pexels-photoWhile enjoying themselves on their balcony, condominium unit owners have been consistently molested by clouds of cigarette smoke emanating from their neighbor’s balcony. They want to know what the Association can do to help.

The answer depends on what is in the declaration of condominium.

Assuming the declaration doesn’t include a restriction against smoking on the balconies, a general nuisance provision in the declaration may provide the Association or complaining unit owner with some recourse. The drawback to this general provision is that without specifically prohibiting smoking on limited common elements, enforcement may be rather challenging and time-consuming.

If the declaration or bylaws allow the Association to make rules regulating the limited common elements, the Association may have a simpler approach to eliminate the smoking problem.

If that is the case, the Association could pass a rule which prohibits smoking on balconies, classifying it as a nuisance. After all, having smoke blown in your face certainly disrupts your peaceful enjoyment of your balcony.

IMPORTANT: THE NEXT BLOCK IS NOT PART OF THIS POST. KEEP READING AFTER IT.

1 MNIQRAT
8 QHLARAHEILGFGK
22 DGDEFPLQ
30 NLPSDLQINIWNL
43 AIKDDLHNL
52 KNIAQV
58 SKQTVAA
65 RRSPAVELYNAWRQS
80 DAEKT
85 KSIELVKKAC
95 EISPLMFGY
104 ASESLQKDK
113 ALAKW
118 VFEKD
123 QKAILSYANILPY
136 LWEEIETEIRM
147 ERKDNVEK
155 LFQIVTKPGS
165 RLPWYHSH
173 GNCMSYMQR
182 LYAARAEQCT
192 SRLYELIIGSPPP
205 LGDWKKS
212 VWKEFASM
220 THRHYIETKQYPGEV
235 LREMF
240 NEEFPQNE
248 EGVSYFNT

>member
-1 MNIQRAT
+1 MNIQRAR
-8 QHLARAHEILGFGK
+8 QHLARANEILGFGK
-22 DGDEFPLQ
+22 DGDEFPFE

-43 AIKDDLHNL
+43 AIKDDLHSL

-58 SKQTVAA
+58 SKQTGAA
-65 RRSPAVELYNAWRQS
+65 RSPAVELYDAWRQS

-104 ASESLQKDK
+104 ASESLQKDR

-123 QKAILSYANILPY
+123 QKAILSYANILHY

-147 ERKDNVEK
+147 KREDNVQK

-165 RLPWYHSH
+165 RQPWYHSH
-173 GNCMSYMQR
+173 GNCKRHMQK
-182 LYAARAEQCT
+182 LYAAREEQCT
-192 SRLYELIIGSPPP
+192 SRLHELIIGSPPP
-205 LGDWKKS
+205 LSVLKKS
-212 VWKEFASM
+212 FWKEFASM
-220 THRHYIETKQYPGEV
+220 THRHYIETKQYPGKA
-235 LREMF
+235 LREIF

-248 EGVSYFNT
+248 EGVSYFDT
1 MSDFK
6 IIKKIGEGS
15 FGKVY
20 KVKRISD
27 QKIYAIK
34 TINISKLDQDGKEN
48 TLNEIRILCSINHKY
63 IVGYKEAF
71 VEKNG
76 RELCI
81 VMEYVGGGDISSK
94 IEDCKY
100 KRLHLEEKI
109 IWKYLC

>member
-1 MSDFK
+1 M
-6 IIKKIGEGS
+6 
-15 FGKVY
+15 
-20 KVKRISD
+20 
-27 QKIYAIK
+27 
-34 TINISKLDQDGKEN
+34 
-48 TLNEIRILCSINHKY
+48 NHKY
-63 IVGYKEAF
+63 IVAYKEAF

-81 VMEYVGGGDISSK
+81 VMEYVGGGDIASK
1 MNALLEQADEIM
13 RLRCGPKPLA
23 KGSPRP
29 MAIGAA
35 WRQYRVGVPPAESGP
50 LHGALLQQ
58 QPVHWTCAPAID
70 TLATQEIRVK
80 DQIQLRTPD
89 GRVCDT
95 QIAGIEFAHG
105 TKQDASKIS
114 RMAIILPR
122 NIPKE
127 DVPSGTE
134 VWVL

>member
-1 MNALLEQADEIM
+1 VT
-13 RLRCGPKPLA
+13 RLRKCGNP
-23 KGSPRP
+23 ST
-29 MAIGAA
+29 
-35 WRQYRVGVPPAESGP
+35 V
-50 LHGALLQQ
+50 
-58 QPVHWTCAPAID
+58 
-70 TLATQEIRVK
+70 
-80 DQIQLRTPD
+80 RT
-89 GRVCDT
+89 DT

By specifically prohibiting smoking, enforcement of the rule becomes much easier.

While under the general nuisance provision, the smoker could have argued that his smoking did not rise to the level of a nuisance. Under this specific provision, there is no room for the smoker to argue whether or not smoking falls under the definition of “nuisance.”

With the prohibition spelled out in a properly-adopted rule, the Association can more easily take enforcement action, and the unit owners can go back to enjoying their balcony in peace.